Research & Analysis
The payday lending industry frequently supports what they call reform of their own industry in state legislative battles, because they know that most of the measures in debate will not slow the rate at which they can make repeat payday loans to the same borrower. Our report, Phantom Demand, shows how the industry depends on “churned” borrowers, those who have to take a new loan before their next payday, for three quarters of their business.
In public, payday lenders say their loans are for infrequent use. In private, they say things like this: "The theory in the business is you've got to get that customer in, work to turn him into a repetitive customer, long-term customer, because that's really where the profitability is." (Dan Feehan, CEO of Cash America, remarks made at the Jeffries Financial Services Conference, 6-20-07)
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- APR Matters on Payday Loans
June 23, 2009
CRL explores the payday lending industry’s attempt to deny the importance of the APR, or annual percentage rate of interest, in disclosing the cost of their 400 percent interest product, which routinely catches borrowers in a cycle of financially devastating long-term debt.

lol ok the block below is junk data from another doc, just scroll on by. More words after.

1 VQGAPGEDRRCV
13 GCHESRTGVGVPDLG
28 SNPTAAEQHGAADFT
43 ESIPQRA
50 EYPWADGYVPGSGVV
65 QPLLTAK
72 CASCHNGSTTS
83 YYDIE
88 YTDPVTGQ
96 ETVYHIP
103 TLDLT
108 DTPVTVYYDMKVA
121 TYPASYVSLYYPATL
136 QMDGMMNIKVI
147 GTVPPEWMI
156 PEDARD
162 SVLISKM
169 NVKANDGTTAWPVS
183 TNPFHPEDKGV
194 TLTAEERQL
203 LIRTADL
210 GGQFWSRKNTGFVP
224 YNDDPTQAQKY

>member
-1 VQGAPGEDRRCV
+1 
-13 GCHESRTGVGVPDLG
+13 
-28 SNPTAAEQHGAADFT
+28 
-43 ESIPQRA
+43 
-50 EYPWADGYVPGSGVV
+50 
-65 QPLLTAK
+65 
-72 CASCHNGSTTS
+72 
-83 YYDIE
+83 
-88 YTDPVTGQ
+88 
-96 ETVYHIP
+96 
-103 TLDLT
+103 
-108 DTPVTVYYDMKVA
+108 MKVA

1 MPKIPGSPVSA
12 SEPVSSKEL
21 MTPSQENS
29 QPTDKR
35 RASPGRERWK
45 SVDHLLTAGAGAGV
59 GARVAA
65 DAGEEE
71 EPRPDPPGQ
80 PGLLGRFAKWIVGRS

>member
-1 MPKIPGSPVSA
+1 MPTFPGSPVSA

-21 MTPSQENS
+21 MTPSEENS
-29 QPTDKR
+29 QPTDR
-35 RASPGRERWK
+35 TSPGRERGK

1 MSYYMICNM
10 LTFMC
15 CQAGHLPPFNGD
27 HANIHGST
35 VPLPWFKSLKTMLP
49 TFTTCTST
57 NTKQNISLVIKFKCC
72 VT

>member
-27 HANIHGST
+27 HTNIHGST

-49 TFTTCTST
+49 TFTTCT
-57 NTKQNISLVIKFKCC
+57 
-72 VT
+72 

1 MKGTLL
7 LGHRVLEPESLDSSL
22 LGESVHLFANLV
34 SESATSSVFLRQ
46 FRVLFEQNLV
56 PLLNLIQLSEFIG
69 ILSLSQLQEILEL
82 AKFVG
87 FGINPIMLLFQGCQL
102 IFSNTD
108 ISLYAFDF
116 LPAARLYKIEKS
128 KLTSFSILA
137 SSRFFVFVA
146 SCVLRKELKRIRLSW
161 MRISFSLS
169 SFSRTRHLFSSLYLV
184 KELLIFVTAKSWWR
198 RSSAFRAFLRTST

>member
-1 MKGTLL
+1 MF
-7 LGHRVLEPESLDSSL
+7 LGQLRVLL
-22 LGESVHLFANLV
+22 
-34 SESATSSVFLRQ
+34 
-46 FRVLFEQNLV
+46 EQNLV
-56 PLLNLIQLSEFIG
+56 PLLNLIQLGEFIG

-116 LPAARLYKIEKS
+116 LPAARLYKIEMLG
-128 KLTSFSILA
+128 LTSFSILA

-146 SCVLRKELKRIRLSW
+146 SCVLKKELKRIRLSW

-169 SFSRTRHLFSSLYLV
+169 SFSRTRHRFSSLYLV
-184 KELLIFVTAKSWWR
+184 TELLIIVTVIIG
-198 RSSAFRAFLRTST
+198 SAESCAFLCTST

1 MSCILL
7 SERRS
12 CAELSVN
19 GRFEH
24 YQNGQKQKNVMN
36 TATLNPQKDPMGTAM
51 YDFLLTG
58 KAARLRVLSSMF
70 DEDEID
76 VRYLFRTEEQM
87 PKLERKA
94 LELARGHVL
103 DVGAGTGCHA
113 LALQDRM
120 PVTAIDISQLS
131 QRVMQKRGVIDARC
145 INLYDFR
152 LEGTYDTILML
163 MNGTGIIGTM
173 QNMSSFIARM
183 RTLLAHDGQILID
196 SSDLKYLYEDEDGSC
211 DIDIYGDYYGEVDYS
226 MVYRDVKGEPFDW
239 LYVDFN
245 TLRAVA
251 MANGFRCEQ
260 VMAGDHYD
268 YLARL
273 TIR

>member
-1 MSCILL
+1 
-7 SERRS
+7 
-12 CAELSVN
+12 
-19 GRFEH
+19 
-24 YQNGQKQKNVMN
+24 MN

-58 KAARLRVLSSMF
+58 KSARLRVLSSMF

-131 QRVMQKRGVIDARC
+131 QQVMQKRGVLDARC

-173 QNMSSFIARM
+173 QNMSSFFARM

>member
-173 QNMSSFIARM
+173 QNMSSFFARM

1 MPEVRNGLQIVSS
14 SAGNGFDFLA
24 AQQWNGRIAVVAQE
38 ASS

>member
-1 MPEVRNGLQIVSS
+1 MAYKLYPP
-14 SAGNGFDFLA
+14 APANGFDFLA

- Interest Rate Survey
March 30, 2009
CRL conducted a national survey to measure public support for one strategy on the table: a 36 percent cap on annual interest rates for consumer loans. The survey found high levels of support for such a measure, which had very little variance across different demographic groups.
- Predatory Profiling
March 26, 2009
New CRL analysis finds that California's payday lenders overwhelmingly locate in African-American and Latino neighborhoods, even after controlling for income and other factors, and drain $247 million in the process
- Payday Loans Put Families in the Red
February 20, 2009
Explains how payday lending does not help borrowers avoid overdraft fees in spite of industry claims.
- A 36% APR Cap on High-Cost Loans Promotes Financial Recovery
January 31, 2009
Explains the importance of a federal 36% interest rate cap in stopping predatory lending and stimulating the economy.